This allegation will usually convince a court that a custody and access report is needed. If the report finds PAS, the alleged alienator will have to pay another psychologist to critique the report. At the least, there will be the expense of preparing cross-examination of the psychologist. If the court accepts that there has been PAS, there may still be reversals of custody. The rules relating to costs apply to family law cases. And a costs order can include the bill for preparing the custody and access report.
Family law in Canada is “gender neutral” in its language. This is a result of lobbying in the 1980s by, ironically, both women’s advocates and father’s rights organizations.
Gender neutrality can slide into gender blindness if there is an unwillingness to acknowledge that, as in other aspects of life, men and women are affected differently by family breakdown. Sixteen percent of Canadian women who are married to or in common-law relationships with the father of their children live below the poverty line. Forty-three percent of single mothers and separated or divorced women live in poverty. This statistic alone demonstrates who can afford to litigate or respond to litigation demands for experts to refute PAS allegations.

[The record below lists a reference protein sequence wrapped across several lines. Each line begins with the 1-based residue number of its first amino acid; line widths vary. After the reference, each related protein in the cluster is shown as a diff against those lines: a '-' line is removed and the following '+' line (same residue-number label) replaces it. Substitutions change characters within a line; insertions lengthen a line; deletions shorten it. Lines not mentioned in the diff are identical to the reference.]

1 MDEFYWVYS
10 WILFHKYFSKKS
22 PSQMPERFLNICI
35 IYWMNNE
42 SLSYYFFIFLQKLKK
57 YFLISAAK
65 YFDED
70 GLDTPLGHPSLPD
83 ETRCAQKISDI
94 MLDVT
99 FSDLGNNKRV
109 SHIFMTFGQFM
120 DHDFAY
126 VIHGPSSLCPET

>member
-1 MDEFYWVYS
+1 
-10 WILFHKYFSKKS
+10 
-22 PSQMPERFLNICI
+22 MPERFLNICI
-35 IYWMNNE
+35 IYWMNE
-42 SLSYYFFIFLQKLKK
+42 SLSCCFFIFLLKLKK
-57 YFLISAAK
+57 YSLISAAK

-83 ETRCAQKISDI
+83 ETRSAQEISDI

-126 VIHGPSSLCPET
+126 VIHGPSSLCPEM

Crisis in access to justice
Canada is suffering from a crisis in access to justice and legal aid that is recognized by the U.N. Committee on Economic, Social and Cultural rights and the Convention for the Elimination of Discrimination Against Women. The lack of legal aid for family law has a variety of negative effects on low and middle income men and women: inadequate or no support orders having to consent to custody and access arrangements that are not in children’s best interests, unfair property division and the prospect of self-representation. Women are disproportionately affected by cuts to legal aid.
Parent alienation as a “syndrome” illustrates why, now more then ever, it is important to openly discuss gender – meaning the experience of men and women and the power relationships between them – in family law.
Reprinted with permission from the authors, Alison Brewin and Carla Lewis.
This article appeared in The Lawyers Weekly dated May 29, 2009, Vol. 29, No. 4.